In some stories, the main character is present for the inciting incident, but there is a lengthy time gap between the event and the next time the main character appears. For instance, the inciting incident may happen when the main character is a child, but the story doesn't really get going until ten years later, after the main character has grown up. That's really the first time we get a clear sense of who the main character is. So again, the earlier incident becomes a prologue.

Often too, you see stories where the inciting incident is an accident or a crime. Then the story jumps to months or years later and we encounter the main character whose personality has been shaped by that tragedy. And that's when the story picks up again.

You may find, maybe after you've written a draft, that you can cut the prologue altogether. Or, if it is essential to the story, you may find an opportunity to use a flashback or a recounting of the past at a later point in the story, so that the reader learns what happened in another way. The advantage is that the reader can meet the main character and fall in love with him/her immediately.

However, don't feel that you have to decide right away. .

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by: Eliese

That was such a great response to my question, and so fast. I really appreciate it. It helps to think that I can decide later. This site is fantastic. Thank you!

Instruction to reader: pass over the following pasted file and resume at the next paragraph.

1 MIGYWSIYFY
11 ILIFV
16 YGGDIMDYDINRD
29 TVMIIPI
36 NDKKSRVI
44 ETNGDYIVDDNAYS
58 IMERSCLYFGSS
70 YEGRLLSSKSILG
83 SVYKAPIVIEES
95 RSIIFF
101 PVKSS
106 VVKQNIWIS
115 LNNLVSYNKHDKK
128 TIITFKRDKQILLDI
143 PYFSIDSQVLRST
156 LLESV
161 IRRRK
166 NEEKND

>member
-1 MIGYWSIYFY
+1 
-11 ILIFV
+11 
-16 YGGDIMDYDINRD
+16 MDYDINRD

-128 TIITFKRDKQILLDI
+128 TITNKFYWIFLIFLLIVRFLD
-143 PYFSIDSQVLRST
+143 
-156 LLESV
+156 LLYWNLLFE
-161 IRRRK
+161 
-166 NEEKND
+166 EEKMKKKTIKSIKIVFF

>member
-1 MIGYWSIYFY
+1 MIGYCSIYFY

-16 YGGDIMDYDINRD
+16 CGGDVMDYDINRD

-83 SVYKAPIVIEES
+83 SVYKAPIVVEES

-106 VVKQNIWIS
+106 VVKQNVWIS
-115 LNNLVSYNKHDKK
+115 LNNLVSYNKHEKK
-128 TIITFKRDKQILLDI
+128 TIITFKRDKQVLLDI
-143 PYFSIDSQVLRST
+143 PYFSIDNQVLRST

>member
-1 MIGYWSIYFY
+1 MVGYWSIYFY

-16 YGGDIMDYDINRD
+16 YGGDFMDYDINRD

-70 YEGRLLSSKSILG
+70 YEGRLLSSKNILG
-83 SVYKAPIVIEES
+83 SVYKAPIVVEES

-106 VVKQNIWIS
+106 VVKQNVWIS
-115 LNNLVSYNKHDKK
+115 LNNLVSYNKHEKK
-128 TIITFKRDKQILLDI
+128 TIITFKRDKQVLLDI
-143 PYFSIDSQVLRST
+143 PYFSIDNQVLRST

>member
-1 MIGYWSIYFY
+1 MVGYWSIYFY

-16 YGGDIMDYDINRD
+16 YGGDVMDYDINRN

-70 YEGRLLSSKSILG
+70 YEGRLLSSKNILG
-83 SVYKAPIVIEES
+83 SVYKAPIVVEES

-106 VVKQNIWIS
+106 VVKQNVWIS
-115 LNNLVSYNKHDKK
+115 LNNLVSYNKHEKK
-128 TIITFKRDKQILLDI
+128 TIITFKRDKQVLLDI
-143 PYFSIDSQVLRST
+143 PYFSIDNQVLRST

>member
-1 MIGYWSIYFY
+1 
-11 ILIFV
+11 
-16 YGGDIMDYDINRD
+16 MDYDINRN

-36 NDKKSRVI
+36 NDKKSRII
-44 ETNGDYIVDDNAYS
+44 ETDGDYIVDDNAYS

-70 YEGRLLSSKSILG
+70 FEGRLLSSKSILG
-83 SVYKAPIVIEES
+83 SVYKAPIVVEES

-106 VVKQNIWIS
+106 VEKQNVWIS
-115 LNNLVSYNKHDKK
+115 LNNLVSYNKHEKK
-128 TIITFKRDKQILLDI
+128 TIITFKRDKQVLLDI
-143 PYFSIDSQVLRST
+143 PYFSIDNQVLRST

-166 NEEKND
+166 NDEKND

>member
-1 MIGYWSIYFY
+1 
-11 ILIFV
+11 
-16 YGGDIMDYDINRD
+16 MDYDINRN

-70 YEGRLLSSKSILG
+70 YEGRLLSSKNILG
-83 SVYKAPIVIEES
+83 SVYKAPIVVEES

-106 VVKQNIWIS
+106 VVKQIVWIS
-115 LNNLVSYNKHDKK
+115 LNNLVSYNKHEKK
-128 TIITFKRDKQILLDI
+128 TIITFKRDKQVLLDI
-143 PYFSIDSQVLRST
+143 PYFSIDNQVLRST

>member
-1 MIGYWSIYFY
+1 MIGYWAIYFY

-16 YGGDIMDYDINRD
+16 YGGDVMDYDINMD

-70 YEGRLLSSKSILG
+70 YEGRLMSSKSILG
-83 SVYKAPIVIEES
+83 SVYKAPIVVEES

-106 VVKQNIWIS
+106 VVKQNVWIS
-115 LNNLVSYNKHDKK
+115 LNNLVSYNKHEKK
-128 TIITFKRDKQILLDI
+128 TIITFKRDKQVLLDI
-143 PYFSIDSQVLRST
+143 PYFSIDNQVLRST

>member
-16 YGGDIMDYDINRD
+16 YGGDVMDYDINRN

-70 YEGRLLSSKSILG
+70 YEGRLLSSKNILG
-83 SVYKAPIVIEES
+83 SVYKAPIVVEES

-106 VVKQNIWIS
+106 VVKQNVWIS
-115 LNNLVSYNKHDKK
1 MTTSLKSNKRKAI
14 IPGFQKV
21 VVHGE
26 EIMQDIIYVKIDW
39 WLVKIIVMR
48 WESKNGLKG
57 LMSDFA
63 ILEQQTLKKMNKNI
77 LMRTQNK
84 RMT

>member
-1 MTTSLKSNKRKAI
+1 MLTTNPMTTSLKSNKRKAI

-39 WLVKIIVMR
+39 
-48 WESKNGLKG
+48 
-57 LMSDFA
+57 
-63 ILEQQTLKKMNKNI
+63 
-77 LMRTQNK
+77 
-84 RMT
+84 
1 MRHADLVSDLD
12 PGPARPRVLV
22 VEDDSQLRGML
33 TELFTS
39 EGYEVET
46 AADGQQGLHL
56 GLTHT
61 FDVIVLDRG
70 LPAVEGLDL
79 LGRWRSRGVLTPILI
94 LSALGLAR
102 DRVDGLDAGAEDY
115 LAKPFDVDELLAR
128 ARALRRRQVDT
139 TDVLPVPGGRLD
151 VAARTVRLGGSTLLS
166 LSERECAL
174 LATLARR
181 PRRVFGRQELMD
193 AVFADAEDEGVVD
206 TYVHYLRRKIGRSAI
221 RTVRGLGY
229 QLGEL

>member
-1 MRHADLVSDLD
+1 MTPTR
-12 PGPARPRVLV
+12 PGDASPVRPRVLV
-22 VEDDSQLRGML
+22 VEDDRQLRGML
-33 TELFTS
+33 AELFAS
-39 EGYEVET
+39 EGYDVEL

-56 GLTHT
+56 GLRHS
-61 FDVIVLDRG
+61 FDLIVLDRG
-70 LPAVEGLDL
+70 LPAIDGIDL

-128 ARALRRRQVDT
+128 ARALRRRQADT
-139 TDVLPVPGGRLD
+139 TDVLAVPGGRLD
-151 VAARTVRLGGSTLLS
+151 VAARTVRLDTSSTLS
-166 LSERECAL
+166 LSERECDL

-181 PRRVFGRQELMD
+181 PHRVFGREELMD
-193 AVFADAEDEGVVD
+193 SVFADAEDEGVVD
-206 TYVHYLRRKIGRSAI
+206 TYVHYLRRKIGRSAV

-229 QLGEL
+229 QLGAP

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Can the prologue and introduction be in the same chapter?

by Nathan Williams
(Denver, Colorado)

Question: I recently finished my 2nd draft of the first chapter of a book I'm working on, which opens with an event that will act as a Chekhov's Gun for a later chapter (shown below). Then goes into the introduction of my main characters. But, can the prologue and introduction both be in the same chapter or can they only be separate?

A toddler was happily playing with his action figures; a robot in his right hand and a knight in the other, giggling all the while. Nearby palm trees in the backyard shaded the bald child from the setting sun like giant umbrellas. The autumn breeze blowing through his navy blue tank top. Until a female voice called out for him.“Daniel, it’s time come in!”

“Oh boy!” he said as he dropped his toys and quickly waddled back toward the house. Dusk's dark shadows soon washed over the now lifeless toys like a blanket; the wind releasing an eerie howl.

Answer: It would be pretty difficult to write a prologue that didn't introduce at least one character. A prologue should, after all, be about an event. And an event means a change that affects someone.

Of course, you don't necessarily have to introduce your main character in a prologue. A prologue often describes an event that occurs before the main character enters the story (which is one reason some people dislike prologues). You may introduce your antagonist, guardian, sidekick, or other character, for example.

Either way, the prologue (or initial driver, or inciting incident) concerns an event that gets the ball rolling in regards to your plot. It may create a situation, a goal, or an imbalance that must be resolved in the course of the story.

A first chapter that introduces characters but doesn't contain an event could be pretty dull. It would be a chapter in which nothing happens -- which is usually not the best way to grab a reader's attention.

So I would suggest that the first thing you present to your reader -- whether you call it a prologue or Chapter 1 -- should both describe an event and introduce at least one character.

Best of luck